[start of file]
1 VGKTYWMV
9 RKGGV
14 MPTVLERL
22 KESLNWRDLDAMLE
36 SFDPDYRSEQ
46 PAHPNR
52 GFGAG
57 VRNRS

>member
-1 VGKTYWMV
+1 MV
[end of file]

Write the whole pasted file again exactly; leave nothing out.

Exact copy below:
1 VGKTYWMV
9 RKGGV
14 MPTVLERL
22 KESLNWRDLDAMLE
36 SFDPDYRSEQ
46 PAHPNR
52 GFGAG
57 VRNRS

>member
-1 VGKTYWMV
+1 MV